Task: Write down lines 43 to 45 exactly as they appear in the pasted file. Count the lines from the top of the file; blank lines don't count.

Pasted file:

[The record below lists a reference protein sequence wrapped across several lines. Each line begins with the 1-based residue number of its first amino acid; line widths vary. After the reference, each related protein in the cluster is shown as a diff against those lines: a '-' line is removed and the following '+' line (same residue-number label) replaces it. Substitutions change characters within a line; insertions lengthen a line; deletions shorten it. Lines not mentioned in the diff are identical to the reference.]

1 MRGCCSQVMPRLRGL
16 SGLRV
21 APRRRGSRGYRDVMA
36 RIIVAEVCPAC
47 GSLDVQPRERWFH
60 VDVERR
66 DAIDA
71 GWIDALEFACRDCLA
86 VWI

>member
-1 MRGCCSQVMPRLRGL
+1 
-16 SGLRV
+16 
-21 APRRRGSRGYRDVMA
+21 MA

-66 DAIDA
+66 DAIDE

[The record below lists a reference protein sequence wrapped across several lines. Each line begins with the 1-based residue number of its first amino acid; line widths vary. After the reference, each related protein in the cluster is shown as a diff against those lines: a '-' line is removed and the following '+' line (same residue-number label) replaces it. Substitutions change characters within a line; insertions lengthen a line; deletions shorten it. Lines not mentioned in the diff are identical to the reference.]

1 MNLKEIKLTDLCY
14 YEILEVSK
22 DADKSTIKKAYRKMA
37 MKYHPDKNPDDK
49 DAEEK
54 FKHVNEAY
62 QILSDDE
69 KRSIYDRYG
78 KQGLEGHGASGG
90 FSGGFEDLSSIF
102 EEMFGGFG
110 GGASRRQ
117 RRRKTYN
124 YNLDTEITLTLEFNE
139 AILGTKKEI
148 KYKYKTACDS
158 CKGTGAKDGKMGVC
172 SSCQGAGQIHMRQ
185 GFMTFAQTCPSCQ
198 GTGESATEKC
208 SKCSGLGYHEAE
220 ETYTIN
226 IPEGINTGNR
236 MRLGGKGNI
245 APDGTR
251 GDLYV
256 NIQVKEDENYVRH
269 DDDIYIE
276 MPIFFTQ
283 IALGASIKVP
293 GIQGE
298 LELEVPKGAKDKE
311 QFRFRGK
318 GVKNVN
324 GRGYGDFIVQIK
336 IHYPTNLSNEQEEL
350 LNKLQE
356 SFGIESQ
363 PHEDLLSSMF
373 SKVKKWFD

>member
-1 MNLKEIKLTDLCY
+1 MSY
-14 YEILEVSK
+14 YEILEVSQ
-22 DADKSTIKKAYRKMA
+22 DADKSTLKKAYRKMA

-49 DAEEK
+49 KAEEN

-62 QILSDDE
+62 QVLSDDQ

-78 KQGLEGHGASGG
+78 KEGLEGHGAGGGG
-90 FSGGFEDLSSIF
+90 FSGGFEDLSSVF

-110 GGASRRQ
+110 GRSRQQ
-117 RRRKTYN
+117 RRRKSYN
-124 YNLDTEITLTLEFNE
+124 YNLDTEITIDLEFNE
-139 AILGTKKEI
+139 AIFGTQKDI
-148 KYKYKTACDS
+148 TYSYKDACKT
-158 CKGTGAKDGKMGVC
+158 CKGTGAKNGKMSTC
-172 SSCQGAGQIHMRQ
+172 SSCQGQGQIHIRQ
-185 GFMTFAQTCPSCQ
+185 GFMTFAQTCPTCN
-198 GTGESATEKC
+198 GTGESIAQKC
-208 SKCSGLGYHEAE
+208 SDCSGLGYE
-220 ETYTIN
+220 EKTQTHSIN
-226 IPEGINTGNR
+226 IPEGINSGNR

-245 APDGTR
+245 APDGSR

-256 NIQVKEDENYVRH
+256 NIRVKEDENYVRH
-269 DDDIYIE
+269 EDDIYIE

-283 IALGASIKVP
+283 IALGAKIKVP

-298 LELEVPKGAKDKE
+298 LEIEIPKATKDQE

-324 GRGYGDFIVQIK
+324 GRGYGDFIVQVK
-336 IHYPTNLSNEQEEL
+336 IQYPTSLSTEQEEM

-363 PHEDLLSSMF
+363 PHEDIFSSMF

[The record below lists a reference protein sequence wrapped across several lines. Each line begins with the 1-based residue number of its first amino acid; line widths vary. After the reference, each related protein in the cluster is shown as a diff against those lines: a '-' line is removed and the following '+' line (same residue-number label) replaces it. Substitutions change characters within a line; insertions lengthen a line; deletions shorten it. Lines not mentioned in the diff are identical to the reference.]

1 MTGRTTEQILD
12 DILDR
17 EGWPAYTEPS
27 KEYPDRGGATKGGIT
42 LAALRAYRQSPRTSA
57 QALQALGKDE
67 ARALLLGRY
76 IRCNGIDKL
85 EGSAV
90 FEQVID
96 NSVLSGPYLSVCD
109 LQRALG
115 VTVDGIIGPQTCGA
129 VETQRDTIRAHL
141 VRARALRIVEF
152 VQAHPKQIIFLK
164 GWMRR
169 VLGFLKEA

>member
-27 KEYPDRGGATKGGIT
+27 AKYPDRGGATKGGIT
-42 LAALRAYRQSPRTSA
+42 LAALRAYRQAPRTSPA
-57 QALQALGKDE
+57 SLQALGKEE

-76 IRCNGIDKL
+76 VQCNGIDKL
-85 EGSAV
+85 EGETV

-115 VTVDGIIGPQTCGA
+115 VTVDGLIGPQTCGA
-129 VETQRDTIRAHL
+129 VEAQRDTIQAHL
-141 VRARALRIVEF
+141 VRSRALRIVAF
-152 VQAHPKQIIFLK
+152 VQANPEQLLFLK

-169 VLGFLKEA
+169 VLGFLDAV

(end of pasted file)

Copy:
226 IPEGINTGNR
236 MRLGGKGNI
245 APDGTR